Cover Story: Are You Human or Humanoid?

You may not know this, but nearly half the world's population isn't human: they may look human, but they're another species called "humanoid." Humanoids don't have DNA like the rest of us; they have a Mobius strip that can create DNA. At least that's what a self-help organization called Access Consciousness tells us in this week's cover story. For a fee, you can wade into the Access pool of knowledge and find out which camp you fall into. If none of this made any sense to you, it's not because it's patently insane, it's because you're a stupid human, and you just won't understand.

You also wouldn't understand Access's statements about how "young children are incredibly sexy," or how your family is only any good to you if they have money. Humanoids can understand stuff like that, because they have achieved total awareness. And now Access's founder is trying to spread the humanoid message to kids.

It was difficult for the Houston Press to get humanoids on the horn, because they apparently don't like answering tough questions.

In that way, as well as its pay-to-play structure and secretive literature, it's reminiscent of Scientology. This makes sense, because founder Gary Douglas was close with some high-ranking Scientologists (they'd actually broken away from the group) and he no doubt picked up on what a great money-making machine it was. Any halfway-decent entrepreneur could just switch a few words around, and, presto, you've got a nice Scientology knockoff.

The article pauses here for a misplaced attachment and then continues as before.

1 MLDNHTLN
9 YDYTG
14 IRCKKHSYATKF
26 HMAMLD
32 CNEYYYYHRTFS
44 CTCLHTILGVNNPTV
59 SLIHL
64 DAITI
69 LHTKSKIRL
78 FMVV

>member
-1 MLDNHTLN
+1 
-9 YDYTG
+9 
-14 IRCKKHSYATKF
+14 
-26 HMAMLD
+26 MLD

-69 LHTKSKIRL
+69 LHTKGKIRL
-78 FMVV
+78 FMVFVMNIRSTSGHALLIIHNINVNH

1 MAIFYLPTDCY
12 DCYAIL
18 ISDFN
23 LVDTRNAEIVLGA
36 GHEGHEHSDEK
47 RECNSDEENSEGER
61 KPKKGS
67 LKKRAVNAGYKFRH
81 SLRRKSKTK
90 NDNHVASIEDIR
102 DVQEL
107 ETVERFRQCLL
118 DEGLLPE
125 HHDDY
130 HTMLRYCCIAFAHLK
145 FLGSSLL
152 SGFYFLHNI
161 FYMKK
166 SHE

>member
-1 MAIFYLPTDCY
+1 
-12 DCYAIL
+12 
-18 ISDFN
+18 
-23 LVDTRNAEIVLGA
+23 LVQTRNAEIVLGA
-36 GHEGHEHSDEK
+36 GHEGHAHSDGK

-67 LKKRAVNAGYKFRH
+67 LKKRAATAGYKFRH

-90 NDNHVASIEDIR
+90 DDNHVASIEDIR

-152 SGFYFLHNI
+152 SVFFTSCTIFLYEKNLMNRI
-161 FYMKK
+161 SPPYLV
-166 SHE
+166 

Still, in most of its 20-plus years, Access has remained on the fringes. It wasn't until former NFL player Ricky Williams got involved with Douglas, through Williams's charitable organization, that Access got some mainstream exposure. Unfortunately, the exposure wasn't that flattering to Access or Williams.

But no media outlets ever looked beyond Access's websites and into its bizarre, often troubling literature. It wasn't until an ex-Access member posted excerpts on his website, and a Texas blogger provided continuous coverage of Access events, that the truth about Access started coming out. Hence, this week's cover story, "The Humanoids."

The Press obtained copies of the manuals that Access hides from the non-paying public, as well as hours of audio and video of past Access seminars, in order to give all life-forms (human and humanoid alike) a better understanding of what Access is all about. It may be an antiquated, human notion, but we believe it's only fair that someone should be allowed to know what they're getting themselves into before they fork over thousands of dollars.

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Contributor Craig Malisow covers crooks, quacks, animal abusers, elected officials, and other assorted people for the Houston Press.
Contact: Craig Malisow